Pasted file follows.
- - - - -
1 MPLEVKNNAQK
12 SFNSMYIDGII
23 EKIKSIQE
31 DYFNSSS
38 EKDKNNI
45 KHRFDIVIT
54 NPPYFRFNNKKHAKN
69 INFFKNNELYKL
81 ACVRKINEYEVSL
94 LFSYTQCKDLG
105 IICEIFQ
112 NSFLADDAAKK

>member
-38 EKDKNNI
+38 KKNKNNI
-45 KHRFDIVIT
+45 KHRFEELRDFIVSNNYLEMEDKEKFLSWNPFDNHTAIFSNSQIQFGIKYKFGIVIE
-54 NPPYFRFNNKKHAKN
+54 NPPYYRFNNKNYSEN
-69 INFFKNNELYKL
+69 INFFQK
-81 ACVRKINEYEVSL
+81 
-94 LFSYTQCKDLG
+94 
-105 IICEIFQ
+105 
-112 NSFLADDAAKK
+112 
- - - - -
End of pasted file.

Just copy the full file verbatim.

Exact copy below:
1 MPLEVKNNAQK
12 SFNSMYIDGII
23 EKIKSIQE
31 DYFNSSS
38 EKDKNNI
45 KHRFDIVIT
54 NPPYFRFNNKKHAKN
69 INFFKNNELYKL
81 ACVRKINEYEVSL
94 LFSYTQCKDLG
105 IICEIFQ
112 NSFLADDAAKK

>member
-38 EKDKNNI
+38 KKNKNNI
-45 KHRFDIVIT
+45 KHRFEELRDFIVSNNYLEMEDKEKFLSWNPFDNHTAIFSNSQIQFGIKYKFGIVIE
-54 NPPYFRFNNKKHAKN
+54 NPPYYRFNNKNYSEN
-69 INFFKNNELYKL
+69 INFFQK
-81 ACVRKINEYEVSL
+81 
-94 LFSYTQCKDLG
+94 
-105 IICEIFQ
+105 
-112 NSFLADDAAKK
+112 